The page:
For better or worse, another week without a dumb title
This week, I continued training the agents to connect ice slabs to their nests. After continuing to train the agents with the rewards setup I had last week, I found that they weren't improving much past the point at which I left off in last week's blog post. I tried various methods to improve their performance:
- I removed the presence of other agents in the scene and introduced a curriculum: a single agent will start out in a play area of reduced size, with fewer ice slabs. This was to encourage association of ice slabs and the nest with rewards, since there wasn't much space to do anything else. The play area increased in size as the agent hit reward thresholds, as did the number of ice slabs in the play area. This setup didn't work much better than the one I had last week.
- I tried to allow the agents to "grab" an ice slab and hold it in front of them. I was hoping that holding onto an object and then just having to move toward the nest would be simpler to learn than the delicate physics of aiming and pushing a square shaped ice slab across a frictionless surface. Despite training with this setup and the aforementioned curriculum overnight (and only hitting 450 thousand iterations across those seven hours), this, too, performed poorly. To my dismay, the agents were also starting to run face first into the wall and stay there for the rest of the training episode again. This wastes a lot of training time, so I reduced the agent's max step count from 5000 to 2000 and added a punishment for touching or sticking to a wall. I retrained the agents with this new punishment, and as if to mock me, they learned to wedge a single ice slab between themselves and the wall, thus avoiding the penalty while still being as close as possible to their beloved. A forbidden romance that agonizes only the one who wrote it. Or trained it, in this case.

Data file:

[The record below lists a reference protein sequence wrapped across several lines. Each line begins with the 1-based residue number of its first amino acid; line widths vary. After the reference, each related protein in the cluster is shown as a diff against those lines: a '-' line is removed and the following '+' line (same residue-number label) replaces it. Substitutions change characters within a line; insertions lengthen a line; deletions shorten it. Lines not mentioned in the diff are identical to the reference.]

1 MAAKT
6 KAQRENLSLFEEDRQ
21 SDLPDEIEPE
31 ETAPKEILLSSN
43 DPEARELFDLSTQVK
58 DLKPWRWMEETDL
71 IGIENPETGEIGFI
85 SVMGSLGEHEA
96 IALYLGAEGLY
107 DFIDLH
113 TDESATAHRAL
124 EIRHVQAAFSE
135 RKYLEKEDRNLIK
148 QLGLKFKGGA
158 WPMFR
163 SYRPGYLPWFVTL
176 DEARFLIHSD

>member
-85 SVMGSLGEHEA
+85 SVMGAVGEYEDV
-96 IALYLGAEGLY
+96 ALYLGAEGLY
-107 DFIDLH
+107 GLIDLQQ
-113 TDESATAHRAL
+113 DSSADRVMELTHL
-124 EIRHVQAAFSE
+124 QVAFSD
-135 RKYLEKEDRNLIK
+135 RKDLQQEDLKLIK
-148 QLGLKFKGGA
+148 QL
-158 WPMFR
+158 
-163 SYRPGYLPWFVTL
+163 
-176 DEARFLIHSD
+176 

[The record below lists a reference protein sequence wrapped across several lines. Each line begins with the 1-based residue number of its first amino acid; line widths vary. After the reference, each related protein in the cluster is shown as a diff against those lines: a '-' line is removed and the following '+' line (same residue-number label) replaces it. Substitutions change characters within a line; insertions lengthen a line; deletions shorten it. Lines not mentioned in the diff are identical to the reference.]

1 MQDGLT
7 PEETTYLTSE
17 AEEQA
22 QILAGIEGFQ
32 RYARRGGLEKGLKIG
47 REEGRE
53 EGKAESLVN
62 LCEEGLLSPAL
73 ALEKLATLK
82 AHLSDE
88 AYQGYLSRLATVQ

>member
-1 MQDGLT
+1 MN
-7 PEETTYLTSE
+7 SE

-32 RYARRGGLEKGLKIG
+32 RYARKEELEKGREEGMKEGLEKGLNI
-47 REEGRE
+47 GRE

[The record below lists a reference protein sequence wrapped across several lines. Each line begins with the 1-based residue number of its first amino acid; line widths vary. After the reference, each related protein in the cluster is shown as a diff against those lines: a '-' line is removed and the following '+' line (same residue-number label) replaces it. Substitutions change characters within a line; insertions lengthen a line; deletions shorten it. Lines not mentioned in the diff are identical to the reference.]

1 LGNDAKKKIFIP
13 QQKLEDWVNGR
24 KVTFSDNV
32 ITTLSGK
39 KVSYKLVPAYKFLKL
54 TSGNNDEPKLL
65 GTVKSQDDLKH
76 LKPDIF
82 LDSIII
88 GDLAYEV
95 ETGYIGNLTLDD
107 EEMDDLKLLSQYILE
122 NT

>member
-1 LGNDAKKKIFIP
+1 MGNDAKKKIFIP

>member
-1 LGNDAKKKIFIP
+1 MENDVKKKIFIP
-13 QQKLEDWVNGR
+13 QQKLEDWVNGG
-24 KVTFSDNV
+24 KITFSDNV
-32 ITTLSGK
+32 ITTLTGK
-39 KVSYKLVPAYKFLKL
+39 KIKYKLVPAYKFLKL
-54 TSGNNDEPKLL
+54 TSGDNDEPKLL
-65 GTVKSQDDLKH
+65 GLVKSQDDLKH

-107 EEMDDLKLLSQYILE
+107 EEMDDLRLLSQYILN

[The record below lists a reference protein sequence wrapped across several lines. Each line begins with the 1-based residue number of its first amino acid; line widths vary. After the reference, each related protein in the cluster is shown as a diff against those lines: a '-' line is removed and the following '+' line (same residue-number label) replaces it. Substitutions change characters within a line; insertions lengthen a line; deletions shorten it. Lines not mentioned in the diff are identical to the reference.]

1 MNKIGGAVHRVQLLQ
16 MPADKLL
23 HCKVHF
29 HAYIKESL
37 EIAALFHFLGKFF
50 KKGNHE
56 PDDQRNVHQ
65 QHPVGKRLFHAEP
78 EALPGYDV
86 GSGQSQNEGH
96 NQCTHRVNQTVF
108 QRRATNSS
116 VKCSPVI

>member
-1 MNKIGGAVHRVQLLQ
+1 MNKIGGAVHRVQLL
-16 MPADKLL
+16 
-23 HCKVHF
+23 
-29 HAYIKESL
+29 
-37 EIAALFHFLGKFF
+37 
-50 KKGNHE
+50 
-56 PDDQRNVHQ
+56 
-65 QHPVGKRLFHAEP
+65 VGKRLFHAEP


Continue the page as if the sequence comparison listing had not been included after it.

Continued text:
- I was pretty frustrated by this point, as I typically have been throughout this project, and considered the fact that the game is now fairly different from the original ML-Agents example off which it was based (FoodCollector). I recalled that there's an ML-Agents example called PushBlock, where the agent's only goal is to move a single block to a green target strip. It can see all of these things through raycasts, and the play area is VERY small. This example is considerably less complex than mine due to the reduced size of the play area, and the smaller number of interactable objects and actions the agent can take. Even so, I tried to learn from it by turning the nest into a strip (like the goal strip in the PushBlock example) that gradually reduces in size through a curriculum. I also checked out the "Visual" variations on many of the ML-Agents examples (for instance, VisualPushBlock). The "Visual" version of an ML-Agents example replaces raycast input with input from an 84 by 84 camera. My agents were set up with both raycasts and a camera, so I tried not only got rid of the raycasts, but also removed the vector observations that told the agent the direction and distance to their nest. After that, the only input they'd receive is the camera input, the color of their nest as three floats, and whether or not they're aggressive.
I cut that final attempt at training short after receiving much-needed discouragement from the sparse online inquiries into the poorly documented features of ML-Agents, specifically concerning the use of camera input. I was very well aware that introducing such a massive input space would make the game much tougher to learn. Now, with incredibly limited time left, I'm certain this is not the way I should go.
My latest attempt is set up the same as the first, but without the use of a camera. Last week, I used a similar set up, but I did not have the curriculum, nor did I have the punishment for touching the wall. I'm hoping the combination of these two things will produce better results than did last week.
In this final week, I'll prioritize polishing the game build, and I'll retrain the agents to see if I can get them to perform better.